[Python-Dev] Non-string keys in namespace dicts
tjreedy at udel.edu
Sun Dec 2 07:02:17 CET 2007
"Guido van Rossum" <guido at python.org> wrote in message
news:ca471dc20712012052g662a1901hfa571d72e057262f at mail.gmail.com...
| On Dec 1, 2007 7:09 PM, Neil Toronto <ntoronto at cs.byu.edu> wrote:
| > Are there any use-cases for allowing namespace dicts (such as globals,
| > builtins and classes) to have non-string keys? I'm asking because I'm
| > planning on accelerating method lookups next, and the possibility of a
| > key compare changing the underlying dict could be a major pain. (It was
| > a minor pain for globals.)
| Since this has always worked, I suspect there are probably some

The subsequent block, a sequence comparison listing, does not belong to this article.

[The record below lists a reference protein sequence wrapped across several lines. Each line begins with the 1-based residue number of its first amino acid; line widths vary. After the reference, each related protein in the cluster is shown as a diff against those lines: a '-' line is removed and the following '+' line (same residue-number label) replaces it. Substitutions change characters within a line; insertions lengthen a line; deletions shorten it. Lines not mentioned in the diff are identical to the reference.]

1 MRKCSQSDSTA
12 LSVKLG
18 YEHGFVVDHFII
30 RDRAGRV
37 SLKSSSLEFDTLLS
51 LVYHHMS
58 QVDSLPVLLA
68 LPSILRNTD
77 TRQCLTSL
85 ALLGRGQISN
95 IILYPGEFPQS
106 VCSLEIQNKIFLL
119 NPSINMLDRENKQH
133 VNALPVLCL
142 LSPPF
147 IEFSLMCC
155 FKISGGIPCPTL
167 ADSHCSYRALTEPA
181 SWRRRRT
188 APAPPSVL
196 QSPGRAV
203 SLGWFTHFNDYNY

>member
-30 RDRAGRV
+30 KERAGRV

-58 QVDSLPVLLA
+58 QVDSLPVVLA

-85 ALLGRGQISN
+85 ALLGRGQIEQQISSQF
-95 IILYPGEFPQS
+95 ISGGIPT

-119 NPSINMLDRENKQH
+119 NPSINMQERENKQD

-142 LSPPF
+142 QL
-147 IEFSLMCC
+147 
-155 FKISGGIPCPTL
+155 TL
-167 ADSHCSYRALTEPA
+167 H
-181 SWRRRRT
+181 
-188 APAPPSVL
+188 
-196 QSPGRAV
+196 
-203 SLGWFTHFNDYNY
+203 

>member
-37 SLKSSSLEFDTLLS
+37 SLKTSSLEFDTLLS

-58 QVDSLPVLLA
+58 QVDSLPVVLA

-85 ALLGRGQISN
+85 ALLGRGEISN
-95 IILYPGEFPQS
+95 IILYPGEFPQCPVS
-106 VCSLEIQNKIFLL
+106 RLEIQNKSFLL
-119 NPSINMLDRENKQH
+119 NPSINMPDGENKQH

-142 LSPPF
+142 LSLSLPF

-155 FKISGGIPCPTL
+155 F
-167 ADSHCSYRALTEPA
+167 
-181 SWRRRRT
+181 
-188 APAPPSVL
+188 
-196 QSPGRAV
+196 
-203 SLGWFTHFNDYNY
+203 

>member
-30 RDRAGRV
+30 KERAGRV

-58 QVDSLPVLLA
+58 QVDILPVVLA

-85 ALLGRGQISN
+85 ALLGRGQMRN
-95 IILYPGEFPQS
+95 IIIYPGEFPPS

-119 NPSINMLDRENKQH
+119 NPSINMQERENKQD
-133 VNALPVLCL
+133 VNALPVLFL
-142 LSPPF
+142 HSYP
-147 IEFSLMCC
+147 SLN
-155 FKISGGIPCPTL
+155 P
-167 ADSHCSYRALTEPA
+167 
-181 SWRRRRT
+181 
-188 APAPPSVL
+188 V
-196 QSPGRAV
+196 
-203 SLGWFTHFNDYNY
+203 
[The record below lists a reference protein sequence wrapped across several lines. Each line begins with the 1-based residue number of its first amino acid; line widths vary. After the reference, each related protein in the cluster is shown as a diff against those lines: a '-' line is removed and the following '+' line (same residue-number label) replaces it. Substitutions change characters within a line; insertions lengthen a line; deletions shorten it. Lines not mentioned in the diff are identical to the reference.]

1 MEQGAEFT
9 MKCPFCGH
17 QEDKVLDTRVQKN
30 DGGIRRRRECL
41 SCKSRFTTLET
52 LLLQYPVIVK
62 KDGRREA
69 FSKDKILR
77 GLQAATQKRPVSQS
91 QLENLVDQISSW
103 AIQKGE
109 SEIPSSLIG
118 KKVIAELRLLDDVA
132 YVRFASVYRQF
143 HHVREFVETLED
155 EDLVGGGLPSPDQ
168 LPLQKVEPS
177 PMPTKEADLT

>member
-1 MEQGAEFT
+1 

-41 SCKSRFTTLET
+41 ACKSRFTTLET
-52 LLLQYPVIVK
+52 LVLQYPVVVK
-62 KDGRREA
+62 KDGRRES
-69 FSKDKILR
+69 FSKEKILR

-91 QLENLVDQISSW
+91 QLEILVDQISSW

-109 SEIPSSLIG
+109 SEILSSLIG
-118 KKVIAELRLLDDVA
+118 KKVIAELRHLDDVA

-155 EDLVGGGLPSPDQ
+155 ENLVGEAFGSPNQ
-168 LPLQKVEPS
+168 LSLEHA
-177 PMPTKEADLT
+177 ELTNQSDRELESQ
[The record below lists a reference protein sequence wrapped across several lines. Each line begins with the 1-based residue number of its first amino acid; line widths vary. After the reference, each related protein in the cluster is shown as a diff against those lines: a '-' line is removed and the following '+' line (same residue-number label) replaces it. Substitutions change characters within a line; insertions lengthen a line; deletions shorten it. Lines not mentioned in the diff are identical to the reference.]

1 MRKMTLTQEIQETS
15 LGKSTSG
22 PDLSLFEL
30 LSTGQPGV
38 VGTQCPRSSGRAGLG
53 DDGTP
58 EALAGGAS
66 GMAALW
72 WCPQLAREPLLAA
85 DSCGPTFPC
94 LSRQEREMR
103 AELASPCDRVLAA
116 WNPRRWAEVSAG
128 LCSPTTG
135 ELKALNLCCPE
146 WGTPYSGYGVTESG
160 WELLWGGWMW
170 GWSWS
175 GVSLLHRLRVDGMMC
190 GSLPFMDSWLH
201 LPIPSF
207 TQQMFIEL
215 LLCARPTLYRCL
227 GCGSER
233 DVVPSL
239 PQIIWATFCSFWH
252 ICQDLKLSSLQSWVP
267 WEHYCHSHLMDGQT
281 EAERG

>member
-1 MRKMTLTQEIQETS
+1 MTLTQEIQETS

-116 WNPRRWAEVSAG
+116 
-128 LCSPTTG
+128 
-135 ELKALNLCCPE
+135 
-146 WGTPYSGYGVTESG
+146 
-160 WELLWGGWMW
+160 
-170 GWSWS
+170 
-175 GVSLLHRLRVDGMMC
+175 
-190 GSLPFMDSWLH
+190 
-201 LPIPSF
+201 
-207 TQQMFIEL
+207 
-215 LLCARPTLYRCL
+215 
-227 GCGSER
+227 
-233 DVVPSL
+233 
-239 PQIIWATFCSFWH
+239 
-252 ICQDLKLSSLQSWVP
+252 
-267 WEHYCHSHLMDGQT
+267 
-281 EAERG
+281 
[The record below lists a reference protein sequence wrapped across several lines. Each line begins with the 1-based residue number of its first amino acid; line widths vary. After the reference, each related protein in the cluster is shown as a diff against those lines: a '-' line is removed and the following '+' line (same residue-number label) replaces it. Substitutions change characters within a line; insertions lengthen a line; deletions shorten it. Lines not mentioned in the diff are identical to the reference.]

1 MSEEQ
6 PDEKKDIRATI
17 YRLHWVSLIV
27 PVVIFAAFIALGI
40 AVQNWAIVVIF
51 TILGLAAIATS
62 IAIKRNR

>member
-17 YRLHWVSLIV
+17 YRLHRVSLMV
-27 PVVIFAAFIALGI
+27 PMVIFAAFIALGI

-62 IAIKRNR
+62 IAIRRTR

| packages that depend on this.
My impression from a decade of reading c.l.p. is that most people posting
there regard the possibility, when bypassing the normal identifier access
mechanisms, of putting non-identifiers, let alone non-string keys into
namespace dicts, as
1. Surprising (because they assumed a string- or name-only dict was used).
2. A side effect (implementation dependent) of Python economizing on types.
(But with the result of spurring optimization of dicts, which in turn
reduced the motivation for a specialized type [until now].)
In any case, it seemed pretty useless, since naming and using a dict was/is
both easier and safer (more future proof).
But there may have been a person or two who liked having semi-hidden
variables or attributes.
|We could deprecate this however in 2.6
| and forbid it in 3.0; it's easy enough to switch to string keys,
| either using a unique prefix or even non-identifier characters like
| '.' or '$'.
Or use a separate, unrestricted, regular dict.
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